BACKGROUND: Alzheimer's disease results from a neurodegenerative process that starts well before the diagnosis can be made. New prognostic or diagnostic markers enabling early intervention into the disease process would be highly valuable. Environmental and lifestyle factors largely modulate the disease risk and may influence the pathogenesis through epigenetic mechanisms, such as DNA methylation. As environmental and lifestyle factors may affect multiple tissues of the body, we hypothesized that the disease-associated DNA methylation signatures are detectable in the peripheral blood of discordant twin pairs. RESULTS: Comparison of 23 disease discordant Finnish twin pairs with reduced representation bisulfite sequencing revealed peripheral blood DNA methylation differences in 11 genomic regions with at least 15.0% median methylation difference and FDR adjusted p value ≤ 0.05. Several of the affected genes are primarily associated with neuronal functions and pathologies and do not display disease-associated differences in gene expression in blood. The DNA methylation mark in ADARB2 gene was found to be differentially methylated also in the anterior hippocampus, including entorhinal cortex, of non-twin cases and controls. Targeted bisulfite pyrosequencing of the DNA methylation mark in ADARB2 gene in 62 Finnish and Swedish twin pairs revealed that, in addition to the disease status, DNA methylation of this region is influenced by gender, age, zygosity, APOE genotype, and smoking. Further analysis of 120 Swedish twin pairs indicated that this specific DNA methylation mark is not predictive for Alzheimer's disease and becomes differentially methylated after disease onset. CONCLUSIONS: DNA methylation differences can be detected in the peripheral blood of twin pairs discordant for Alzheimer's disease. These DNA methylation signatures may have value as disease markers and provide insights into the molecular mechanisms of pathogenesis. We found no evidence that the DNA methylation marks would be associated with gene expression in blood. Further studies are needed to elucidate the potential importance of the associated genes in neuronal functions and to validate the prognostic or diagnostic value of the individual marks or marker panels.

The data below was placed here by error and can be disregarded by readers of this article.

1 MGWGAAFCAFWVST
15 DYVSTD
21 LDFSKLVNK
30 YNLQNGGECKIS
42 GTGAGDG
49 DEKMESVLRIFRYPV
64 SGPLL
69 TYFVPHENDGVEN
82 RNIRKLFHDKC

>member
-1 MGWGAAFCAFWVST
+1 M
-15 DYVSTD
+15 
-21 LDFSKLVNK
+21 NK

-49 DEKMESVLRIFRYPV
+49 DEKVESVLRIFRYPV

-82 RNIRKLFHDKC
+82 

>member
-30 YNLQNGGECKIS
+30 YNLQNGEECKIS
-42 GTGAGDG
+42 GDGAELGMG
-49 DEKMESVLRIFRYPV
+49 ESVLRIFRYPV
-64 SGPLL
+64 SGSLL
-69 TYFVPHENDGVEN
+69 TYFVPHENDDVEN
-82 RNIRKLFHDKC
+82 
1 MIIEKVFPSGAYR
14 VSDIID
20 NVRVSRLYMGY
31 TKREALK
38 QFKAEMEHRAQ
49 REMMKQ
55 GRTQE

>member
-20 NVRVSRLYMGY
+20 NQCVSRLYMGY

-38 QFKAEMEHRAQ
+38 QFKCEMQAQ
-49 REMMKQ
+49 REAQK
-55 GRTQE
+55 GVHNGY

4.
J Am Geriatr Soc ; 2019 Sep 17.
Artigo em Inglês | MEDLINE | ID: mdl-31529624

RESUMO

OBJECTIVE: To determine whether there is an association between osteoarthritis (OA) and incident social isolation using data from the European Project on OSteoArthritis (EPOSA) study. DESIGN: Prospective, observational study with 12 to 18 months of follow-up. SETTING: Community dwelling. PARTICIPANTS: Older people living in six European countries. MEASUREMENTS: Social isolation was assessed using the Lubben Social Network Scale and the Maastricht Social Participation Profile. Clinical OA of the hip, knee, and hand was assessed according to American College of Rheumatology criteria. Demographic characteristics, including age, sex, multijoint pain, and medical comorbidities, were assessed. RESULTS: Of the 1967 individuals with complete baseline and follow-up data, 382 (19%) were socially isolated and 1585 were nonsocially isolated at baseline; of these individuals, 222 (13.9%) experienced social isolation during follow-up. Using logistic regression analyses, after adjustment for age, sex, and country, four factors were significantly associated with incident social isolation: clinical OA, cognitive impairment, depression, and worse walking time. Compared to those without OA at any site or with only hand OA, clinical OA of the hip and/or knee, combined or not with hand OA, led to a 1.47 times increased risk of social isolation (95% confidence interval = 1.03-2.09). CONCLUSION: Clinical OA, present in one or two sites of the hip and knee, or in two or three sites of the hip, knee, and hand, increased the risk of social isolation, adjusting for cognitive impairment and depression and worse walking times. Clinicians should be aware that individuals with OA may be at greater risk of social isolation.

5.
Hum Mol Genet ; 2019 Sep 13.
Artigo em Inglês | MEDLINE | ID: mdl-31518406

RESUMO